Berry Bros and Rudd in St James's, one of the oldest shops in Britain. How has shopping influenced history? See below...
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A Personal Note (Archive)
December 1, 2013
The latest in Christmas shopping milestones seems to be an idea known as Black Friday. Originally this was the Saturday after American Thanksgiving, when retailers would offer discounts to shoppers looking towards Christmas. This idea now seems to have arrived in Britain, with scuffles in Asda resulting. The passions that shopping can release are an indication of how significant shopping has been in the creation of the modern world. The Industrial Revolution of the late eighteenth and nineteenth centuries was driven in many ways by shopping. Because there were things to buy, people wanted to make money to buy them. This drove them to work in the emerging industries, which created things for people to buy. And people used the money they made in the new industrial jobs to buy things that industry created. Shopping and production fed one another. This cycle was particularly likely to gain momentum in Britain due to society being relatively mobile. A mobile society bred snobbery, a desire to emulate the lifestyle of those above in the social chain. Daniel Defoe said in the Complete English Tradesman of 1726:
"While the poorest citizens live like the rich, the rich like the gentry, the gentry like the nobility, and the nobility striving to outshine one another, no wonder all the sumptuary trades increase."
Scuffles in Asda are the latest illustration of the power of shopping.
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Historical news for December
The National Trust is organising Christmas markets at properties all over the country. Go to http://www.nationaltrust.org.uk/article-1356401640247/ for more information.
The Dickens Festival, with its festive parade and stalls takes place this year on December 7th - 8th in Rochester, Kent. Go to http://www.rochesterdickensfestival.org.uk/news.htm for more details.
Much of what we now know as Christmas was shaped by Queen Victoria and her husband Prince Albert. Why not visit Victoria's home at Osborne House on the Isle of Wight. There are events and guided tours through December showing how Victoria and her family spent Christmas. Go to http://www.english-heritage.org.uk/daysout/properties/osborne/events
China is prominent in the news at the moment, for its economic gains, and its territorial ambitions in the East China Sea.This month there is an opportunity to explore the art of this ancient civilisation at the Victoria and Albert Museum. More than 700 examples of Chinese painting will be on display, dating from the early eighth, to the late nineteenth centuries. Telephone 020 7942 2000, or go to http://www.vam.ac.uk/
From 21st October a new gallery at the National Maritime Museum opens, exploring the influence of the Royal Navy on British history between the seventeenth and nineteenth centuries. 250 objects tell the story, with items ranging from an amputation knife to the last letter Nelson wrote to his daughter. Telephone 020 8858 4422 for more information.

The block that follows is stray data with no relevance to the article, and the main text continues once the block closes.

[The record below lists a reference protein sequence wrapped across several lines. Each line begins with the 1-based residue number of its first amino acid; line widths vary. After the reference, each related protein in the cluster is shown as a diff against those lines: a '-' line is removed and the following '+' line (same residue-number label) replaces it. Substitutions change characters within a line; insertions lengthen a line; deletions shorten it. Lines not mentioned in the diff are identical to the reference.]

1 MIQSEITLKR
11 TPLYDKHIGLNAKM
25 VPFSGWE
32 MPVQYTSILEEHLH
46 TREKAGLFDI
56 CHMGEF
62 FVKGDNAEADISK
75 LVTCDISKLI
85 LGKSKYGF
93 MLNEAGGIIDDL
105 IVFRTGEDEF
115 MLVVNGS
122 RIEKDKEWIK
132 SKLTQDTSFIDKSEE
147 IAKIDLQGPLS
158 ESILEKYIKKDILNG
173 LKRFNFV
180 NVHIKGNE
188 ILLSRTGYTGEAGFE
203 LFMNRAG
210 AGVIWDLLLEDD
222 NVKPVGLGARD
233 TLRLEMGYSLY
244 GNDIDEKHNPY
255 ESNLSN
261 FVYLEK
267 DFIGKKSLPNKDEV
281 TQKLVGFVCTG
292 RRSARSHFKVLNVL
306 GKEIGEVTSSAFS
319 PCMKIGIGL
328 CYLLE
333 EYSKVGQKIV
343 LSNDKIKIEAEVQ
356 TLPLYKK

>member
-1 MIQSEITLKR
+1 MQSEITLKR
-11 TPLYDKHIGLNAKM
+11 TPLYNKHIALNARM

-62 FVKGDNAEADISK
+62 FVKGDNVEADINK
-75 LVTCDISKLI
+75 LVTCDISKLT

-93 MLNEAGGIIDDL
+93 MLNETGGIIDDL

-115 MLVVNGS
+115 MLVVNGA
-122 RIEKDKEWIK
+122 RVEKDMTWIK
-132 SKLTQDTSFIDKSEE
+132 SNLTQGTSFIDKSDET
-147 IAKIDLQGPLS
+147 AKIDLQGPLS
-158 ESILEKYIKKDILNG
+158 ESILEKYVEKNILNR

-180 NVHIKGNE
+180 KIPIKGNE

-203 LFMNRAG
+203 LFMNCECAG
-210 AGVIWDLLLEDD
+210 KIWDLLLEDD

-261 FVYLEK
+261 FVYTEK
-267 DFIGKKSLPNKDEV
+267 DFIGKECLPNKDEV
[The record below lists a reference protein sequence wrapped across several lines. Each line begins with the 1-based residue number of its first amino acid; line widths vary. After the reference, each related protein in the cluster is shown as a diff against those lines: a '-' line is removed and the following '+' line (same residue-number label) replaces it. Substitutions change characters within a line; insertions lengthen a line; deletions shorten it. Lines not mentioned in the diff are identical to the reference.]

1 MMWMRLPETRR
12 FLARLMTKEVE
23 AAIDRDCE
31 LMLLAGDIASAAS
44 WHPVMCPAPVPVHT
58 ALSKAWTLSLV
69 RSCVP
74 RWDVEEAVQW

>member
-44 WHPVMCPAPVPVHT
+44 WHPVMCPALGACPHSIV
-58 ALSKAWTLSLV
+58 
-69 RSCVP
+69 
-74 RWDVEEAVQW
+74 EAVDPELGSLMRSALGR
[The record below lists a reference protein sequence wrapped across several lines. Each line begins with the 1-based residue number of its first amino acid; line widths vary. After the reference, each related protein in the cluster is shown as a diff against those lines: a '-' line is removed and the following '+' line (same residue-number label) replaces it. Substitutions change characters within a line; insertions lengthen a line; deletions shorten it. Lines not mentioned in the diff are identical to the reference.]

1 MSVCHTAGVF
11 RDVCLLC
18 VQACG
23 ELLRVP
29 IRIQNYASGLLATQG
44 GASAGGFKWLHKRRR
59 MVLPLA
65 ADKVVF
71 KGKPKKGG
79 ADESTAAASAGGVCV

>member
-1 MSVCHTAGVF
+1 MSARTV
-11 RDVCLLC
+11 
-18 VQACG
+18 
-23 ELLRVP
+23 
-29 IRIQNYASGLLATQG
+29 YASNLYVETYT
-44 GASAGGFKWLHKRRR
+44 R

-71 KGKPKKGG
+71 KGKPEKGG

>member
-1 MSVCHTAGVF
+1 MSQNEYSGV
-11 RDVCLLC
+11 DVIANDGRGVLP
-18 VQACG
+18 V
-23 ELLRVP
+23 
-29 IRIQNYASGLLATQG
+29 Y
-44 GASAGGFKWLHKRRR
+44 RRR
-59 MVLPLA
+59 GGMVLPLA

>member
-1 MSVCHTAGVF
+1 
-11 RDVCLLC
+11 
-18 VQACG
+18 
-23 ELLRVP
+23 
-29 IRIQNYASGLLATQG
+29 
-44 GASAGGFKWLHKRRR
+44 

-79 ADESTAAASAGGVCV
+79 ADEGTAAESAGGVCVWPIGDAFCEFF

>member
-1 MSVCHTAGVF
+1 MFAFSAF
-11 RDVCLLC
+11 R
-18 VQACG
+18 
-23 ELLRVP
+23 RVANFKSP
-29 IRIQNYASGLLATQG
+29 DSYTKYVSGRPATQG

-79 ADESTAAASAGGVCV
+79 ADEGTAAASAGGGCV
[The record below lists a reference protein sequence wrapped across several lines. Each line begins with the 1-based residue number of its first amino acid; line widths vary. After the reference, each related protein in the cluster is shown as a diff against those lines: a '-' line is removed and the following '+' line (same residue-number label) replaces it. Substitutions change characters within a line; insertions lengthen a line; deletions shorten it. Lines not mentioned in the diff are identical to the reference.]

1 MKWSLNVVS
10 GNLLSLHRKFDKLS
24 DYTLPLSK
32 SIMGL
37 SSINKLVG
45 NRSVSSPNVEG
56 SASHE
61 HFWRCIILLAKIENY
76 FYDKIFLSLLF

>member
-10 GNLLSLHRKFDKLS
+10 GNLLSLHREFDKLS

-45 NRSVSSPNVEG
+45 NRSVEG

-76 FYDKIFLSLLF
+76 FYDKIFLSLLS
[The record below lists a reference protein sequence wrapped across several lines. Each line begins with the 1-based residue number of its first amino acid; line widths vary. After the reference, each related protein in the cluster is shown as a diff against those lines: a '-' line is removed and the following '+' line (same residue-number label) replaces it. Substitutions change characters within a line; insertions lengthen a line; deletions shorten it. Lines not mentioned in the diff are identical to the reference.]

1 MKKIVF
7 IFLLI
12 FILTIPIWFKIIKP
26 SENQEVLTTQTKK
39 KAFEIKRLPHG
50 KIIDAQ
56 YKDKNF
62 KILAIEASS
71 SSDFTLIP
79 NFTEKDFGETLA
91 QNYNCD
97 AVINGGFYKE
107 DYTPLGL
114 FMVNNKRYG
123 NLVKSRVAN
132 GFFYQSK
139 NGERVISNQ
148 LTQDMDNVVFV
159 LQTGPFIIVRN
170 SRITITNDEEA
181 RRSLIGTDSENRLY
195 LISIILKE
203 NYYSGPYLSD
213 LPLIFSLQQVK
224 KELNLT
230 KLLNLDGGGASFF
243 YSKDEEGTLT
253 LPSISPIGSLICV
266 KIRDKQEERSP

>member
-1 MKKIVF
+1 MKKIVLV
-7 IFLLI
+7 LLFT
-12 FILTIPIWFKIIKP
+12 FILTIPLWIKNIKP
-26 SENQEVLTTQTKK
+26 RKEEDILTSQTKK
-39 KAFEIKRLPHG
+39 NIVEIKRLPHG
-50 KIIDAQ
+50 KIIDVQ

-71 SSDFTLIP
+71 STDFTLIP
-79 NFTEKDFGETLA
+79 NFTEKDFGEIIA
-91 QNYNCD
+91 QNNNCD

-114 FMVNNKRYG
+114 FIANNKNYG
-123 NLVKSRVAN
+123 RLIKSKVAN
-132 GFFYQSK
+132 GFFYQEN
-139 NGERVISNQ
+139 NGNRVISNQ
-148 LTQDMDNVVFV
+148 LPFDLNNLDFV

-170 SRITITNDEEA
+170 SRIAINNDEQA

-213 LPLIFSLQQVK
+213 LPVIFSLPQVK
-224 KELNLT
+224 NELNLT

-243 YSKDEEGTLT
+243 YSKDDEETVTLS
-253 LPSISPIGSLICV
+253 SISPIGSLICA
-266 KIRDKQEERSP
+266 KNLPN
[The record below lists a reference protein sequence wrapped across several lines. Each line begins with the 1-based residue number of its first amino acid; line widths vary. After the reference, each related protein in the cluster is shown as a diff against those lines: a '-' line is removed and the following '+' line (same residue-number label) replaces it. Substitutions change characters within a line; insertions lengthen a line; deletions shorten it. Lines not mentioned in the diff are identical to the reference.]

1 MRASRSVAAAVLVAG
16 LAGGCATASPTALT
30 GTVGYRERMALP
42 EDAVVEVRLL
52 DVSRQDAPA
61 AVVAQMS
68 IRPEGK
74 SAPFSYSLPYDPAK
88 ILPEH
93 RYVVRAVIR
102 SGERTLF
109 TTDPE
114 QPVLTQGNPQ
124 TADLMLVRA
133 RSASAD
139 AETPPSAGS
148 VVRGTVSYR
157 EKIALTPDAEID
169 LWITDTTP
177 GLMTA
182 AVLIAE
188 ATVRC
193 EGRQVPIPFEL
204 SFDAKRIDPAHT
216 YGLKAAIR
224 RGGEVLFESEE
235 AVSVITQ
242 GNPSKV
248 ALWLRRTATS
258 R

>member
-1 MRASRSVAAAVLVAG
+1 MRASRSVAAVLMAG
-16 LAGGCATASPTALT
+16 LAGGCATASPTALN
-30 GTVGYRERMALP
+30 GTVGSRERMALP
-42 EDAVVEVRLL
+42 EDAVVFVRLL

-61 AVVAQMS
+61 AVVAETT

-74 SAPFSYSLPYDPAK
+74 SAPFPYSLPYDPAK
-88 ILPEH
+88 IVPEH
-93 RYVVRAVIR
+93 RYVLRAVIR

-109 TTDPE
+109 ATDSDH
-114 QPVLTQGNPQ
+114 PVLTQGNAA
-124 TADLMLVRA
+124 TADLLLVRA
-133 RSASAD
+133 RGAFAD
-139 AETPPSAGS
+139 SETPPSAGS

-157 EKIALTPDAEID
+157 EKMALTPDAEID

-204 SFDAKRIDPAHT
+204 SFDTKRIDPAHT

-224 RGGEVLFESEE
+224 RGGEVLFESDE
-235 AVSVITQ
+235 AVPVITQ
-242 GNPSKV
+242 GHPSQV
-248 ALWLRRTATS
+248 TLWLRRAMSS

Anniversaries for December
4th December 1795: Birth of Thomas Carlyle in Eccelfechan, Scotland. Carlyle would go on to become a philosopher, satirist, essayist, historian and teacher. He famously hoped that his death would be the result of exhaustion rather than boredom.
13th December 1577: Francis Drake leaves Plymouth with a fleet of five ships to sail around the world. In September 1580 one ship would return to Plymouth.
15th December 1907: Richard Crossman is born in Bayswater. Crossman would go on to a successful political career, which became the subject of a diary, so frank and honest that the government tried to block its publication.
20th December 1955: Cardiff was proclaimed the capital of Wales. Wales, an historically diffuse country, had never had a capital city before.
21st December 1910: An explosion at the Hulton Bank Colliery in Lancashire, kills 344 miners, one of the worst mining disasters in British history.
30th December 1460: Nobles loyal to the imprisoned Henry VI trap the army of rival claimant to the throne Richard Duke of York, after he rashly leaves the safety of Sandal Castle near Wakefield. Richard is killed and his army destroyed. Following the Battle of Wakefield, it is left to Richard's son Edward to continue the Yorkist cause in what would later be called the Wars of the Roses.
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Thank you to photo contributors Danielle Davis, Jean Edwards, Vicky Eagle of Portsmouth Dockyard, Kevin Edwards, Julian Jones, Richard Jones, Jackie Lewis, Debbie Lowless, Judy Mills of the Corinium Museum, Jane Barron of the World Rugby Museum, and Susan Stuart of Old Spitalfields Market.